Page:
I had to blow up the photo a little more. The red bits are the seed coat from the seed I think. They are pretty tiny right now. I hope I can take a photo in a week or two to update their progress. The only other of the 18 varieties to germinate is a Microchirita of some sort.

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Happy New Year!


Saturday, December 27, 2014

How to Harvest Rhizomes from Gesneriads

Hi!
By now your Achimenes or Eucodonia etc. should have gone dormant for the year. Here is what to do with them.

One way to proceed is to just let the pot dry and do nothing till spring. Or, you can harvest the rhizomes and store them until spring. I'm showing how to do the harvesting!
You can see that my plants were still growing in tiny 5 oz. Solo cups. When you mail order for new varieties sometimes you only get one small rhizome to start with and a small pot is good enough. But you'll see that if things go well, you'll produce more rhizomes and need larger pots in the spring!

Here's what the pot of Achimenes looks like dumped out.

I dump out the plant, soil, and perlite and get rid of the old material AFTER I sort through it and pick up the rhizomes from the pot.

I also refill the Solo cup with new perlite (the white layer on the bottom) and new soil mix. There isn't much left for a new plant to use in the old mix.

You get in the soil with your fingers and find the little rhizomes. Look to the right of the photo, see the green ones I've already gotten out of the "dirt"? This plant hasn't produced a large amount of rhizomes, but it has made more than the one I started out with in the spring.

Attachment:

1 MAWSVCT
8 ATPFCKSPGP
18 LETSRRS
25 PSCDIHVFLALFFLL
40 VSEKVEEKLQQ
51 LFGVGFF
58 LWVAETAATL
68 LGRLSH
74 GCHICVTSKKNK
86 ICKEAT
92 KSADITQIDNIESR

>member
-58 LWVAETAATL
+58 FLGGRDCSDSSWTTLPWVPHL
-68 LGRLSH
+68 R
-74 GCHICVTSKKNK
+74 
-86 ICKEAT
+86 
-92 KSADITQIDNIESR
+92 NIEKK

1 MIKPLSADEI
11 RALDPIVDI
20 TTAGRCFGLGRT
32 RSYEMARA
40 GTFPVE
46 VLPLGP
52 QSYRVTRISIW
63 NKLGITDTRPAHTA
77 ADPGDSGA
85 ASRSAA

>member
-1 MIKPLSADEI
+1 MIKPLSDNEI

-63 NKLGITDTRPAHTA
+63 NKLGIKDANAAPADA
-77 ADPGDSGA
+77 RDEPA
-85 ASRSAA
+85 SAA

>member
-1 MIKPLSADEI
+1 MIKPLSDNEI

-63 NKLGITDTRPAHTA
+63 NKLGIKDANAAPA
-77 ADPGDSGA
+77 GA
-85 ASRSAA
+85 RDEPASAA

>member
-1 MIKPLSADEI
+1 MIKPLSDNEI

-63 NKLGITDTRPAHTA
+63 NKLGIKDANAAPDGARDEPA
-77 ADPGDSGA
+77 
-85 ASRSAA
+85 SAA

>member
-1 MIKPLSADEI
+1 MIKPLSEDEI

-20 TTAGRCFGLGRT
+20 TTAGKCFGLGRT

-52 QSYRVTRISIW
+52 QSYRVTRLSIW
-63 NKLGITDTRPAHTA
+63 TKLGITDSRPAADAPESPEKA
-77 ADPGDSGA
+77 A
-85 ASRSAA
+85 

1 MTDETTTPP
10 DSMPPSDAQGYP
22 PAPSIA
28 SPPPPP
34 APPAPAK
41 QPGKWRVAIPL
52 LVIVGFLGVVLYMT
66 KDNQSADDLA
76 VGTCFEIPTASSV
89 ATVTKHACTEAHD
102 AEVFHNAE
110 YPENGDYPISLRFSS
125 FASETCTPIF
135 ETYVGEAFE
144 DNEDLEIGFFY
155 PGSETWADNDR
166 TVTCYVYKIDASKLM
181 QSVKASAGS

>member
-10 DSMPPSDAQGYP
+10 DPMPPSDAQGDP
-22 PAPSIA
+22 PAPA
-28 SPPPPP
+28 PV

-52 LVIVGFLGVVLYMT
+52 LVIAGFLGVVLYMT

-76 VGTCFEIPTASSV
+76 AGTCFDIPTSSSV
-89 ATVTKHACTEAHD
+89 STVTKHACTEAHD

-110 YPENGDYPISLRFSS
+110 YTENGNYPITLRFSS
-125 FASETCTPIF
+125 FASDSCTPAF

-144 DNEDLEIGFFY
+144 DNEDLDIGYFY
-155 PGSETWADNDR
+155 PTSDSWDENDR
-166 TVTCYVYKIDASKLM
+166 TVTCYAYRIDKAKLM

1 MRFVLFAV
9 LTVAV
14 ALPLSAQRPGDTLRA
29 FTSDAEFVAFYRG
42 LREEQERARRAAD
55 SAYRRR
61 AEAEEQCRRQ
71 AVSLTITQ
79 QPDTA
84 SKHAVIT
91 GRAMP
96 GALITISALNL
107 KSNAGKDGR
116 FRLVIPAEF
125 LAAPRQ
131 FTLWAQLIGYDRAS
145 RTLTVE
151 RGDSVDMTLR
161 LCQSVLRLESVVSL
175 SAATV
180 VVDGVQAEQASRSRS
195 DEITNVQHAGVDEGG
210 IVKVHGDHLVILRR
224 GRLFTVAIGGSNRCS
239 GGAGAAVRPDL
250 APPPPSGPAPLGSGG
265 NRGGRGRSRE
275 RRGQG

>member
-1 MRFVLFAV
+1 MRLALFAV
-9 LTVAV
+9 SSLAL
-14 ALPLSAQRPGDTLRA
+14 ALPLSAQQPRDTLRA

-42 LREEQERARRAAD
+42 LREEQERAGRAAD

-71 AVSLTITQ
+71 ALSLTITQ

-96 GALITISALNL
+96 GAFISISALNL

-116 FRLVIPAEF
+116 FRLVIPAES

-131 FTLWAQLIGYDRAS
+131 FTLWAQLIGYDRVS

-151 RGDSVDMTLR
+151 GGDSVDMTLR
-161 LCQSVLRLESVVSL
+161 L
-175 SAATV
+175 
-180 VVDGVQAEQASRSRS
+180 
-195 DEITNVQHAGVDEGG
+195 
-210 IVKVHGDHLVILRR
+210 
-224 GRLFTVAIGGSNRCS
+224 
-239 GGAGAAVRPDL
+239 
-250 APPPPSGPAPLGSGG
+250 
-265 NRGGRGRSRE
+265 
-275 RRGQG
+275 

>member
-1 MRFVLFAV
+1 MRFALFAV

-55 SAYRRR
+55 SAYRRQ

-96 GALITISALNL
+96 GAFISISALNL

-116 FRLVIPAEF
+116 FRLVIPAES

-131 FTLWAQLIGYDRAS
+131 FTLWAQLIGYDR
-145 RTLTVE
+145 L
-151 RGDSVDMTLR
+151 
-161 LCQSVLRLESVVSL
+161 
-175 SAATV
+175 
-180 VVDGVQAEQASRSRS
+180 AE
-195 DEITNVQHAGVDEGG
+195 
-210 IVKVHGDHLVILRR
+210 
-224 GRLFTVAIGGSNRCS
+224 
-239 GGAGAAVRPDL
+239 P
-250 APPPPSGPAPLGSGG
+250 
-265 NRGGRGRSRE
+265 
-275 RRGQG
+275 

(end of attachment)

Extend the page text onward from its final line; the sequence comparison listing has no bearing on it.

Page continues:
I've searched thoroughly a couple of times (you don't want to toss out any rhizomes) and I'm placing them into the solo cup with the new soil mix and perlite. It has a wick for wick-watering next spring. That is not used this time of the year.
 A trick of mine is to put PINK on the pot if the pot has either been checked or I've put rhizomes into it. I won't be confused and think a plant has simply died and toss the whole pot into the compost. You might be surprised how easy it is to be on a clean-up kick and toss out a whole pot of rhizomes. This way I know that even though the pot looks dead or empty, there are treasures under the soil!
Here is a DIFFERENT type of plant. This is a Eucodonia and the rhizomes look somewhat different than the Achimenes from the previous photos.

Also, this plant produced a really great bounty of rhizomes, perfect for sharing or making a very large hanging basket for the porch in the coming spring.
 The plant has wilted and browned. It is SUPPOSED to do that. It's also made some rhizomes on the top of the soil. That's okay too.
 Here is the Eucodonia pot dumped out and you can see the rhizomes crowded in abundance along the side of the pot.
 Wow, that is a nice bunch!
 Again you take your fingers and remove any rhizomes or parts from the old soil. If they break that is FINE, they grow from pieces of rhizome, a whole rhizome or even an INDIVIDUAL SCALE from the rhizome. All the bits will grow happily in the spring when they break dormancy. That is typically when they darn well feel like it ... just so you know.